Remember The Kathua Victim


In a shocking turn of events, State Government has appointed the defence lawyer of an accused arrested on charges of rape and murder of the eight-year-old girl in Kathua early this year as the additional advocate-general. Advocate Aseem Sawhney’s appointment has come days after a crucial piece of forensic evidence about the case went missing: The envelope containing hair of the victim, which was produced in the court by Special Investigating Team (SIT) on July 17 turned out to be empty. Already, in the case,  police men charged to collect evidence washed the clothes of the victim to ensure there was no evidence against the accused. And who can forget how the lawyers, the supposed upholders of justice, had tried to prevent the Crime Branch to file charge-sheet in the case.

So, there is a pattern to the way the case is being handled by the state. A systematic process seems to be underway to protect the accused. A sustained and determined effort seems afoot to weaken the evidence against the accused to a point where it doesn’t stand the scrutiny of the law.  This is a tragic and dangerous state of affairs and the state government seems least interested in intervening and shoring up the confidence of the people who want justice to be delivered. Such an environment incentivizes the abuse, crudeness, unethical and uncivilized behaviour.  It even promotes violence against weaker sections of the society, especially Muslims.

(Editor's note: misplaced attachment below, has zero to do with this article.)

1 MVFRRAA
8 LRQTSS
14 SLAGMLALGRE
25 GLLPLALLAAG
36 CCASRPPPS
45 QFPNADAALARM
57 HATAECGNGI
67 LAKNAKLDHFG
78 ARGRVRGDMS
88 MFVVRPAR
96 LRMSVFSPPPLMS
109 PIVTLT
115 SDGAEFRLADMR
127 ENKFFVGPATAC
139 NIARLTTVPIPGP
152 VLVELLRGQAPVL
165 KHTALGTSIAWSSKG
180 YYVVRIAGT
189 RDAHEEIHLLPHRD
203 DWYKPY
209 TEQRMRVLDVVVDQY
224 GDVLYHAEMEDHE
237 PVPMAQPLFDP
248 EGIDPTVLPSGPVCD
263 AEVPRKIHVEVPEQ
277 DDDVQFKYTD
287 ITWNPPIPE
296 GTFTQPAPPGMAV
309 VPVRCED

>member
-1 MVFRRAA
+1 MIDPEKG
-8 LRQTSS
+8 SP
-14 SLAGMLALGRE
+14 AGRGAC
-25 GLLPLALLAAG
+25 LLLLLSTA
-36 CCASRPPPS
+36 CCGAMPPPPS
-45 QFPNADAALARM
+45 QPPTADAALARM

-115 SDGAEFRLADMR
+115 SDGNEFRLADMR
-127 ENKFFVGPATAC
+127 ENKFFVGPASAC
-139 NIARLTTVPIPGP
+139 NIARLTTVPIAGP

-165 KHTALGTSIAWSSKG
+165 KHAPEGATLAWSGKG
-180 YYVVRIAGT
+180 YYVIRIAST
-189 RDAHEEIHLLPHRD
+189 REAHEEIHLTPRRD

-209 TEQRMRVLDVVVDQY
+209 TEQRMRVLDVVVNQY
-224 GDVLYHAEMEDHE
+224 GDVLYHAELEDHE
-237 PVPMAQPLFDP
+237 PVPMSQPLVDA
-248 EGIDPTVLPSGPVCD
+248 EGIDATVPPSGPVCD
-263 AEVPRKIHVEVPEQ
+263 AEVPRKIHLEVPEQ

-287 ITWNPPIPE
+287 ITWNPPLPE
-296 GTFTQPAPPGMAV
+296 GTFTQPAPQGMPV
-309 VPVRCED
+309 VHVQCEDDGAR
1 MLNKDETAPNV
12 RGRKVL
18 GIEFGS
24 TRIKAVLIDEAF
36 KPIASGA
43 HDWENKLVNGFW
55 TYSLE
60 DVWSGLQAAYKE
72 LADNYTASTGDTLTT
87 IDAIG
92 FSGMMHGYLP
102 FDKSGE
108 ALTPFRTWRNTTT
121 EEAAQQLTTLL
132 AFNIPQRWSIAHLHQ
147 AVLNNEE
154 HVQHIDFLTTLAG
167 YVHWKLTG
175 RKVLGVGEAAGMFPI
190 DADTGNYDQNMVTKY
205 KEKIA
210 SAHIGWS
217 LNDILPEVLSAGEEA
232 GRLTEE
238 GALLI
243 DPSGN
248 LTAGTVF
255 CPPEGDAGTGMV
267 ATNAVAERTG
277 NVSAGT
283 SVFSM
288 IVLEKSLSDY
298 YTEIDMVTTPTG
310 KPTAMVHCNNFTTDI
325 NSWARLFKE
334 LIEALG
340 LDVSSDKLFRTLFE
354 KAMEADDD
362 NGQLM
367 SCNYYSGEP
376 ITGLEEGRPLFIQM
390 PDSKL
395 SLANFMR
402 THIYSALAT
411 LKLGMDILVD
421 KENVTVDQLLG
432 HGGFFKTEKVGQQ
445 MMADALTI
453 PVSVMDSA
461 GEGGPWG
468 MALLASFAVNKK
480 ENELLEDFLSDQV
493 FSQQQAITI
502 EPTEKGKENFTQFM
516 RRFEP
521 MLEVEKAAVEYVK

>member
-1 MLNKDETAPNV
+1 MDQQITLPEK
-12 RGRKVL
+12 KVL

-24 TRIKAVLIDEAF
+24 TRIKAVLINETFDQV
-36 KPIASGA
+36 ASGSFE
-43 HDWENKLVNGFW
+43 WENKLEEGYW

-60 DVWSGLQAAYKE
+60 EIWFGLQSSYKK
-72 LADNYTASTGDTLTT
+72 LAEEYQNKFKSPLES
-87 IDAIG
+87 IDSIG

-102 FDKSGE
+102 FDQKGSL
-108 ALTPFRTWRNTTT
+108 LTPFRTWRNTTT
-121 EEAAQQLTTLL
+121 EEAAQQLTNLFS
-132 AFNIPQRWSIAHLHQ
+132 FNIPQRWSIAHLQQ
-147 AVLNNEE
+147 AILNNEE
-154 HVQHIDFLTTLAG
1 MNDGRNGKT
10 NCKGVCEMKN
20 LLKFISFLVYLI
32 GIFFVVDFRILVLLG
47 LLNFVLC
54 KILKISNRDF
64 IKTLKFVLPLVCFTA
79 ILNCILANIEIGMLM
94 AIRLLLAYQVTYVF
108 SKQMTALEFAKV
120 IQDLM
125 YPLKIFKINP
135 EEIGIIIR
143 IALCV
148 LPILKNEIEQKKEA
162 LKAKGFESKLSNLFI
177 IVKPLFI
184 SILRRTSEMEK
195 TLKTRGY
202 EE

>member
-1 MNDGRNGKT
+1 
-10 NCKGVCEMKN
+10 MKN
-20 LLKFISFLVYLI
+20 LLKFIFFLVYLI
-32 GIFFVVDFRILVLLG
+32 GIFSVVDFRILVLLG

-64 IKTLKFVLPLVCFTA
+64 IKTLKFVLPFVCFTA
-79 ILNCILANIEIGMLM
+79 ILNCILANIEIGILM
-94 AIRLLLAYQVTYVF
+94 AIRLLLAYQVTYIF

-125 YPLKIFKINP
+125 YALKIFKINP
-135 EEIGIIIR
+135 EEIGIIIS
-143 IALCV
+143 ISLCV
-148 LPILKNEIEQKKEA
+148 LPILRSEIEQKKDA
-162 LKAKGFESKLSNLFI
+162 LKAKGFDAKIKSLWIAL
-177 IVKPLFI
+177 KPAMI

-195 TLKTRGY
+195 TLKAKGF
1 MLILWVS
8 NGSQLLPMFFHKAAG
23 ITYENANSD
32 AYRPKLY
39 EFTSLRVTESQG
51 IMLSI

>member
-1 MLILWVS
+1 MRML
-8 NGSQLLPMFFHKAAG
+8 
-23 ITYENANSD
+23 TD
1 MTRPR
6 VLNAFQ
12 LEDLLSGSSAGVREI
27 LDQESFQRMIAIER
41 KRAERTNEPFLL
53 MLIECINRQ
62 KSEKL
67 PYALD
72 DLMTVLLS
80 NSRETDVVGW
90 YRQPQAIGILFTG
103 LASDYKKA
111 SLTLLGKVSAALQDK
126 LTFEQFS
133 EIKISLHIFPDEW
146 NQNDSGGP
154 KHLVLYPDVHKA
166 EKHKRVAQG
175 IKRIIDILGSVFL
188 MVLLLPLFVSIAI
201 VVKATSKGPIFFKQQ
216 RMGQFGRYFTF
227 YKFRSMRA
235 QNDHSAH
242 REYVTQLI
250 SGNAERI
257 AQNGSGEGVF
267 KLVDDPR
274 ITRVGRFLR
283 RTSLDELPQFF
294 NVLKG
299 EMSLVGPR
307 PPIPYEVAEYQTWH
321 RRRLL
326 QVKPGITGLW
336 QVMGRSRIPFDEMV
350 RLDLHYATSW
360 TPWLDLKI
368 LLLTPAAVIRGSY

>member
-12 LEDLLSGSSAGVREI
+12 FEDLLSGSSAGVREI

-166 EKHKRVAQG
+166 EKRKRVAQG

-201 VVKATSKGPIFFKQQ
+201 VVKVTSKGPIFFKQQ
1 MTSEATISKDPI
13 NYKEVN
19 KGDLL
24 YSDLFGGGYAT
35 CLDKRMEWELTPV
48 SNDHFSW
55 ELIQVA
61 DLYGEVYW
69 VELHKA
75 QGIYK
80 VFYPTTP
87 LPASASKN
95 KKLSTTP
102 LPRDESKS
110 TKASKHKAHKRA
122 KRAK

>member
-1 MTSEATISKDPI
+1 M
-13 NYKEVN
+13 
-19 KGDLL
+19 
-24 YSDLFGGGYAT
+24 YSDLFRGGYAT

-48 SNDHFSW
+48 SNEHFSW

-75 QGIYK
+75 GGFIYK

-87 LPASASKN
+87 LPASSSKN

Early this year, the details of the ghastly crime had galvanized the civil society in a big way. The people all over India had protested the crime, including even cricketing and Bollywood celebrities.  Even the United Nations secretary general Antonio Guterres had termed the gangrape and murder a “horrific” incident and asked the authorities to ensure  justice. In major cities, some really large protests had been held, in some cases, people even performing on the streets to draw attention to the crime. In fact, some videos doing rounds online had shown some singers musically expressing their horror.

Similarly, in the Valley, a wave of protests had begun in reaction to the belated knowledge of the horrors that the girl had to endure in captivity.  Every section of the society had participated in the protests. The students were most vociferous in their support for the victim.  Almost every day over several weeks, the students from various colleges, including the womens’  colleges demonstrated against the crime.

But now the way the case is being handled doesn’t inspire confidence. At least, this is what the loss of forensic evidence and the appointment of the accused’s lawyer as the senior government council tells you. It is high time that the state government steps up and demonstrates it is serious about delivering justice in the case. It bears reminding here that justice has to not only be done but also seen to be done. 


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